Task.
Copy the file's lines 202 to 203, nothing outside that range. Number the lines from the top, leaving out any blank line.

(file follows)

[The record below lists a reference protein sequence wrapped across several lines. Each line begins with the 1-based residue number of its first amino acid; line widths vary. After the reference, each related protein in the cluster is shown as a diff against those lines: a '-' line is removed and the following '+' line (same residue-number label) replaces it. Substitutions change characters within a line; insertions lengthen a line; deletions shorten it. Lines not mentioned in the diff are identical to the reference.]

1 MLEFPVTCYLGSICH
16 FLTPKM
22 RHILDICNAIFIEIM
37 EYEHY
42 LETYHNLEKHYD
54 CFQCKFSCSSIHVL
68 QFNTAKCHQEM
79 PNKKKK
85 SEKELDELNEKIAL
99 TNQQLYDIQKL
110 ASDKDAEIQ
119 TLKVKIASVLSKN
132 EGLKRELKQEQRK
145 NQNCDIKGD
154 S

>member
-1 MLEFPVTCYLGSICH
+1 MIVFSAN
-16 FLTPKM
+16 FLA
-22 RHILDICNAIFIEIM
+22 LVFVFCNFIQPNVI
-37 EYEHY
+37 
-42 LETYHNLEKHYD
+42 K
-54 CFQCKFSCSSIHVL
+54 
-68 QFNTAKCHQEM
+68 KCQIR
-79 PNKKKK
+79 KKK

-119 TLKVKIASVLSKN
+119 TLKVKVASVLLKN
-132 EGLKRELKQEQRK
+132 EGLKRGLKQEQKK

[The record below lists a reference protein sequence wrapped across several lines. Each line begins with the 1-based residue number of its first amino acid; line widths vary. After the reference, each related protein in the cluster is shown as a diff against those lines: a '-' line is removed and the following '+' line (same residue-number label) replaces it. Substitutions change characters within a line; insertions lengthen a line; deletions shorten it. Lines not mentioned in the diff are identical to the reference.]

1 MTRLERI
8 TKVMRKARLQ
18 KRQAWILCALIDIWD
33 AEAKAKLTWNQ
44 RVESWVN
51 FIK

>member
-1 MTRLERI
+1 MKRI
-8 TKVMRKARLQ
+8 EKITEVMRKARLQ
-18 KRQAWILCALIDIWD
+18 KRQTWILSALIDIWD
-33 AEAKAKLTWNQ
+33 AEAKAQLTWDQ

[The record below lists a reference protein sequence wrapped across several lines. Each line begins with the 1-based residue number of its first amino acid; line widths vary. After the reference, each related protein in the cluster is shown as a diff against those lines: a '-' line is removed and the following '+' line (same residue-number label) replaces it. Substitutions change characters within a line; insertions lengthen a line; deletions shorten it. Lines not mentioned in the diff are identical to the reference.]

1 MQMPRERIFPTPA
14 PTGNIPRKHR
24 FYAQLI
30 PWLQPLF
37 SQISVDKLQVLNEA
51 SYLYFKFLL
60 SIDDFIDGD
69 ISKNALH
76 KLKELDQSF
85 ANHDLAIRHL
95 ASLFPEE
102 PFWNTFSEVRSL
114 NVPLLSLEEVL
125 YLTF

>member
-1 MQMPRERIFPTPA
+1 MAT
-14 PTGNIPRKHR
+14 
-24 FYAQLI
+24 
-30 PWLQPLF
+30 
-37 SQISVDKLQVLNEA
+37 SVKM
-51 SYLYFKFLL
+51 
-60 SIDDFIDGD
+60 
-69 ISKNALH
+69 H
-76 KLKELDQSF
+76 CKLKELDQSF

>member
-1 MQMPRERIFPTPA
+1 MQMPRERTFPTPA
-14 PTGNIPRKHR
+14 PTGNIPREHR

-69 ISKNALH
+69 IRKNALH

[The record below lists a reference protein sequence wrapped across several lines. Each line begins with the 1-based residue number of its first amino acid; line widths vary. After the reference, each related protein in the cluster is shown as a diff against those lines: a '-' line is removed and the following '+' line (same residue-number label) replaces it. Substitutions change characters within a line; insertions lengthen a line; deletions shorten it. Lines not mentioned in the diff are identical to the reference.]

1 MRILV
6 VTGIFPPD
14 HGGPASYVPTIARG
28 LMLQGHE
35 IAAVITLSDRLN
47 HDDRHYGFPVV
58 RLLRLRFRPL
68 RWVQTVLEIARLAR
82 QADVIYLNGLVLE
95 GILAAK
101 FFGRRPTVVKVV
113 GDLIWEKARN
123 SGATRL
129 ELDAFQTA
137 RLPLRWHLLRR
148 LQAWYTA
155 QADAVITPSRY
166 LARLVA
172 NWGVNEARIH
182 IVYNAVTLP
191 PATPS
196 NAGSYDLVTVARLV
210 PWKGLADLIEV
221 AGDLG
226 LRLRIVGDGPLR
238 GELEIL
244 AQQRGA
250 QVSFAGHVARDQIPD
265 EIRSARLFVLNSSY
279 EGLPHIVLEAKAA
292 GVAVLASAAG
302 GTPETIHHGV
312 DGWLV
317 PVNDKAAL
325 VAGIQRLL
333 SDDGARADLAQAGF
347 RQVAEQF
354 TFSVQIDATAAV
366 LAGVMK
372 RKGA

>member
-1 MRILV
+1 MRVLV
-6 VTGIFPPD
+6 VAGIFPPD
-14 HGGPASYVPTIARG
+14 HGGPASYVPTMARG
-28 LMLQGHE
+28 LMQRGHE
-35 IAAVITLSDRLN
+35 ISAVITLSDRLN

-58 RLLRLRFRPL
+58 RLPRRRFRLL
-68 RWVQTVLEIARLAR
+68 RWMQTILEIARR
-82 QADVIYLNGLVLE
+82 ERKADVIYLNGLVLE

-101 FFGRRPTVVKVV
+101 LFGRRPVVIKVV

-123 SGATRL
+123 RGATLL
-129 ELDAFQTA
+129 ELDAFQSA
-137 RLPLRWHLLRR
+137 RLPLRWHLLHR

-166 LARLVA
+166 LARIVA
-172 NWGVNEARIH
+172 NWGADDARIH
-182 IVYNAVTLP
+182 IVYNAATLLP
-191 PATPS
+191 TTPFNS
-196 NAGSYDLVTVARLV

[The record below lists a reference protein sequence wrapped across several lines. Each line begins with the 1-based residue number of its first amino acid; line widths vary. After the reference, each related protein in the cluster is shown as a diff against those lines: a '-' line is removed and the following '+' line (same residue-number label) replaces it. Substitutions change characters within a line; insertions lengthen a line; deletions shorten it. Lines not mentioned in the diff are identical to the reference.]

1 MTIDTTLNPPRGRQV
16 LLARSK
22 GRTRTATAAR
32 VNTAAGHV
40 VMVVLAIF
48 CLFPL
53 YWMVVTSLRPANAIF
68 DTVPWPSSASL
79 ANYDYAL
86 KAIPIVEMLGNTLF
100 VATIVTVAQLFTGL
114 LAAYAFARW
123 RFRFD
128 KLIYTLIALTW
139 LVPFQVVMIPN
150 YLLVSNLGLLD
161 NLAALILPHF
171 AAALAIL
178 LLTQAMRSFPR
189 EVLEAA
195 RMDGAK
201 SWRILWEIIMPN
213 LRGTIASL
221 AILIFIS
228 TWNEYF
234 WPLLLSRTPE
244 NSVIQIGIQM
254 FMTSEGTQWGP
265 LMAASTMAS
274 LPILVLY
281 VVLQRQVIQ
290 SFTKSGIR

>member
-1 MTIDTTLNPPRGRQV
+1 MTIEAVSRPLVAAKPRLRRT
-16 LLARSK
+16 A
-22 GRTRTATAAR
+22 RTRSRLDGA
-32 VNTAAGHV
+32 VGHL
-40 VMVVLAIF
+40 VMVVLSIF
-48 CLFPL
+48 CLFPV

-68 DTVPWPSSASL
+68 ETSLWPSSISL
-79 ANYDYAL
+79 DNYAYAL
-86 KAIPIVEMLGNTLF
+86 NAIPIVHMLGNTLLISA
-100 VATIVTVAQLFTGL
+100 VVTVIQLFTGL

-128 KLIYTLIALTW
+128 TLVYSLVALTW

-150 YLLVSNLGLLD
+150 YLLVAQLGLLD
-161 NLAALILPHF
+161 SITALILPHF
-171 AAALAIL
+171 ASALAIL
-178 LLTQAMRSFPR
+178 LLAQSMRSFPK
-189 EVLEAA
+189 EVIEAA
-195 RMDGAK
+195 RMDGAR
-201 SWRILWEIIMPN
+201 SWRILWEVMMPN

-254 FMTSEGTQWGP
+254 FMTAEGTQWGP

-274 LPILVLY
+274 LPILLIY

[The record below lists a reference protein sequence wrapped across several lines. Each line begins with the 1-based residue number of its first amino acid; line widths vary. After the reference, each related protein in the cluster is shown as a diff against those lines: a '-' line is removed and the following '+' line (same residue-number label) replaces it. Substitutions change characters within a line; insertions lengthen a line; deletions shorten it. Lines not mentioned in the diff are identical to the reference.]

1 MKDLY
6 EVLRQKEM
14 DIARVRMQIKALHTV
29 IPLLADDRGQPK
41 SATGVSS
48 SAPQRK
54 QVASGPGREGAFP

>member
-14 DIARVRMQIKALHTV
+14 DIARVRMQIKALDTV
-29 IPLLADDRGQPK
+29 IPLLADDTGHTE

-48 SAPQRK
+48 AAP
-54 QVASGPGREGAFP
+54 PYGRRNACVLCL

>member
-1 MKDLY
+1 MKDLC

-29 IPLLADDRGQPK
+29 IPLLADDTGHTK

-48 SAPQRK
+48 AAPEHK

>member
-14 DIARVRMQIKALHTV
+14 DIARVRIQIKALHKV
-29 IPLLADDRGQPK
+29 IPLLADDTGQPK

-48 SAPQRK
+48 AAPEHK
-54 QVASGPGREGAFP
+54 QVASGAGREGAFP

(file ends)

290 SFTKSGIR

>member